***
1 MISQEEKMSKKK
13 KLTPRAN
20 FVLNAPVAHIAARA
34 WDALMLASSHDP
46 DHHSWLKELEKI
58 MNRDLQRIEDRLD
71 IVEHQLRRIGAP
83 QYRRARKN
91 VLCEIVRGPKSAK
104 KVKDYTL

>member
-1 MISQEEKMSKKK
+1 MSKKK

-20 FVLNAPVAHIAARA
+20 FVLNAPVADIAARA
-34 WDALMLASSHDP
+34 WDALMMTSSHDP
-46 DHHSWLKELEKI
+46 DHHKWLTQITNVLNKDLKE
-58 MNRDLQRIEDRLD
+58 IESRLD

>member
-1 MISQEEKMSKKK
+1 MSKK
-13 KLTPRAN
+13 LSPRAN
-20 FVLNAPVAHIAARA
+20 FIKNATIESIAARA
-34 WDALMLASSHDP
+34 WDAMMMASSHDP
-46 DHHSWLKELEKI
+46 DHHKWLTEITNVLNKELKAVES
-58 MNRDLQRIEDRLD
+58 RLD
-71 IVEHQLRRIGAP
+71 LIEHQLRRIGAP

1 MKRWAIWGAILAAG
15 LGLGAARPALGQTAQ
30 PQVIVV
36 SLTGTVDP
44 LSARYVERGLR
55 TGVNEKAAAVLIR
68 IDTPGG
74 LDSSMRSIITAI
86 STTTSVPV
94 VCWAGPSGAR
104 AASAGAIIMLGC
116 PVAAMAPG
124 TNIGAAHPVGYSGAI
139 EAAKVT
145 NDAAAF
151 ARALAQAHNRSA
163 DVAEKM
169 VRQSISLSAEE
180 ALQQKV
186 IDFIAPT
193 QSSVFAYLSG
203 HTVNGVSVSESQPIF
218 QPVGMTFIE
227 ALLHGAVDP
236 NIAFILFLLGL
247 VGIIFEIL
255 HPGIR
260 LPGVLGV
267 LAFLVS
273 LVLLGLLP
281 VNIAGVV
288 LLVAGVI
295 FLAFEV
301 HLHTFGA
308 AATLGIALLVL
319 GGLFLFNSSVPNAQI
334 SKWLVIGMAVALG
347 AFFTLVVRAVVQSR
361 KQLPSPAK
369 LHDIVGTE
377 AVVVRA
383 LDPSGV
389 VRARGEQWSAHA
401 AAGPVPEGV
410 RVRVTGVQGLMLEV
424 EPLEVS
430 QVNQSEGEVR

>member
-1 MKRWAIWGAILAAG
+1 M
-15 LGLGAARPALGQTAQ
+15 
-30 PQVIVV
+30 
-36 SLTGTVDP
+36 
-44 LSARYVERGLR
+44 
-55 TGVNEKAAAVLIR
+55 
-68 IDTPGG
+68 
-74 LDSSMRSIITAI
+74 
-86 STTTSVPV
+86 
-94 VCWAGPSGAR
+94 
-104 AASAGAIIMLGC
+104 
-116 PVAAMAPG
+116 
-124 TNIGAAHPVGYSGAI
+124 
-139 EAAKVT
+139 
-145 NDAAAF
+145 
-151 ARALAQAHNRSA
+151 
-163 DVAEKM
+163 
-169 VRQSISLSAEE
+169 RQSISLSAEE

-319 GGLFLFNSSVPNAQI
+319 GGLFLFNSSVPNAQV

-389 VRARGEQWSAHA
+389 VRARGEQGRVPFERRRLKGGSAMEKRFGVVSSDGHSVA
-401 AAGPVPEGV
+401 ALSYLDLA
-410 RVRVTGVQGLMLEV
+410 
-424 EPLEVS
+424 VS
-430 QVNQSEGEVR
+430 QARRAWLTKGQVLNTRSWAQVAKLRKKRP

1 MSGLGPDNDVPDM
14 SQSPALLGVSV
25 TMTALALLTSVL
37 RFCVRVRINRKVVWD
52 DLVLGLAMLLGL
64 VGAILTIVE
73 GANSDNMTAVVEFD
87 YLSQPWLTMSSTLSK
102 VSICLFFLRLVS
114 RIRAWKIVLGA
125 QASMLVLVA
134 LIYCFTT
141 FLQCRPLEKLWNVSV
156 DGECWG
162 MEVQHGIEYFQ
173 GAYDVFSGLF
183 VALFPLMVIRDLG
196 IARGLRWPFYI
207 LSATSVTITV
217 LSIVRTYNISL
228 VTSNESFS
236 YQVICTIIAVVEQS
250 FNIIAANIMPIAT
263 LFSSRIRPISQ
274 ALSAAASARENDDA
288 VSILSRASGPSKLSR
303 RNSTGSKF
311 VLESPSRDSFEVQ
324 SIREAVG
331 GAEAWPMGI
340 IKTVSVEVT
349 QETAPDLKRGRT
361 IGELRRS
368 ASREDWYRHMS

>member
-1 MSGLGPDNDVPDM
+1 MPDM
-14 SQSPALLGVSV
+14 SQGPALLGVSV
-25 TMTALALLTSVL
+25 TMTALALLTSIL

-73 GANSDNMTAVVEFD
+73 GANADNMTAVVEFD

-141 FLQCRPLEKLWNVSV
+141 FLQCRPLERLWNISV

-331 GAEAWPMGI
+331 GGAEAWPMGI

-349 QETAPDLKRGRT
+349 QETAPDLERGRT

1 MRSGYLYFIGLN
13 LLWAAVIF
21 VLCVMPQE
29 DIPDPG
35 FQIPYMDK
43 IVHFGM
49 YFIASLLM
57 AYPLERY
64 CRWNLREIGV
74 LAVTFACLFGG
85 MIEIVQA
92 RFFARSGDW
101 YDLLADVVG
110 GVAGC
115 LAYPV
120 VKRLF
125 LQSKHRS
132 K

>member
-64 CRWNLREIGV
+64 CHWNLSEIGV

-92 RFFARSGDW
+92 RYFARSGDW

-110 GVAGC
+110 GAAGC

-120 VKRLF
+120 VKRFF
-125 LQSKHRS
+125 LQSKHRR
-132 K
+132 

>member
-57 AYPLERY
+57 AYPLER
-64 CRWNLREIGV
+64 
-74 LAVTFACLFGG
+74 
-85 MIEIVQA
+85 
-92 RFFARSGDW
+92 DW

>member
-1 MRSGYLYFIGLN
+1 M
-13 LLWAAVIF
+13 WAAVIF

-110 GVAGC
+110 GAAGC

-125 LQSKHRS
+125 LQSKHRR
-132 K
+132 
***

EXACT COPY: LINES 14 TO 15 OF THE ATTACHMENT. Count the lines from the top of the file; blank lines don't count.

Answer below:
-20 FVLNAPVAHIAARA
+20 FVLNAPVADIAARA